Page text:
Synthetic investment

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Synthetic Investment

A combination of investment vehicles that, when used together, can create a profit. An example is an option spread, where one takes two or more positions in option contracts in order to profit from the difference in their prices. Likewise, one may create a synthetic index in order to outperform a real index. Institutional investors are the main creators of synthetic investments.

Synthetic investment.

A synthetic investment simulates the return of an actual investment, but the return is actually created by using a combination of financial instruments, such as options contracts or an equity index and debt securities, rather than a single conventional investment.

For example, an investment firm might create a synthetic index that seeks to outperform a particular index by purchasing options contracts rather than the equities the actual index owns, and using the money it saves to buy cash equivalents or other debt securities to enhance its return on the derivatives.

Options spreads, structured products, and certain investments in real estate and guaranteed investment contracts can be described as synthetic products.

While they are artificial, they can play a legitimate role in an individual or institutional investor's portfolio as a way to reduce risk, increase diversification, enjoy a stronger return, or meet needs that conventional investments don't satisfy.

However, synthetic investments may carry added fees and add more complexity than you are comfortable dealing with.

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The Treasury, the Federal Reserve Board and the Federal Reserve Bank of New York became involved with AIG in September 2008 when a unit of AIG's holding company, AIG Financial Products, had issued credit default swaps on what was later learned to be $2.77 trillion of securities and synthetic securities backed by mortgages of varying quality.
(143) Predictably, German originators with synthetic securities purchase credit default protection in the form of credit default swaps, for instance, from protection sellers, thus fitting with our overall understanding of synthetic securities transactions.
More generally, the current financial climate might make banks hostile to the idea of keeping a collection of mortgages on their balance sheets as synthetic securities for which they have to purchase credit default swaps.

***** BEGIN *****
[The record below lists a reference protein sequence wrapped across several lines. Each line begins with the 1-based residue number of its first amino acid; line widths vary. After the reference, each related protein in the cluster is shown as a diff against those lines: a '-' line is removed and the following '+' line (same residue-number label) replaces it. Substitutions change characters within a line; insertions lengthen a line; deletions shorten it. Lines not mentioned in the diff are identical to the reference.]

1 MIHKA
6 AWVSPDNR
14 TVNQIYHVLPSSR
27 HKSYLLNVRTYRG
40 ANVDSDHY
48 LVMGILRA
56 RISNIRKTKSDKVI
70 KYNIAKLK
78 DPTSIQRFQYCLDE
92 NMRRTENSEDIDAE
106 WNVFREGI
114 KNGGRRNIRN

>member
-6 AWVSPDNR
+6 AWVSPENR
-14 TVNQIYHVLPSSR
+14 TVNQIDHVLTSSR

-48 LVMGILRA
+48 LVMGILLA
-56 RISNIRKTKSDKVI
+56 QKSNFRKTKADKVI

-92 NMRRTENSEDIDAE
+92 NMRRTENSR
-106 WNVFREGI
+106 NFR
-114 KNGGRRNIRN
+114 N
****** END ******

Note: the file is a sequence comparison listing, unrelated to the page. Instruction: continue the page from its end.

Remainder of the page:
"What's going to continue to drive the markets are the anecdotal-like news coming from financial institutions on problems with all these synthetic securities that have been developed by Wall Street," said Johnson Illington Advisors chief investment officer Hugh Johnson.
In three sections covering fixed income securities, corporate debt markets, and structured financial products, he discusses the basics, forms of instruments, the yield curve, hybrid securities, callable and convertible bonds, the Eurobond market, warrants, preference shares and preferred stocks, mortgage and asset- backed securities, covered bonds, synthetic securities, collateralized debt obligations, index-linked derivatives, and relative value analysis.
This is accomplished either directly through the sale of assets oft the institution's balance sheet to the CDO, or by transferring the risk to the CDO through the use of synthetic securities. The sponsoring institution typically has retained all or a portion of the equity interest as a means of increasing return on equity.
It is an excellent summary of some of the main analytical considerations in explaining the origins and structure of securitization, how securitization adds value, the basic requirements for securitization, and how synthetic securities and related derivatives are created.
For example, the portfolio might include bonds, loans or synthetic securities, corporate securities, structured finance securities, assets denominated in U.S.
* Buckets for assets such as structured finance securities, synthetic securities, and guaranteed securities;
Application of defaults to synthetic securities in CDOs is the same as for synthetic CDO structure and includes publicly documented rescheduling.
Many traditional cash flow CDO structures allow for the purchase of synthetic securities as eligible collateral.
This section substantively restates the swap criteria for structured finance transactions that were originally published in Standard & Poor's 1995 publication Global Synthetic Securities Criteria.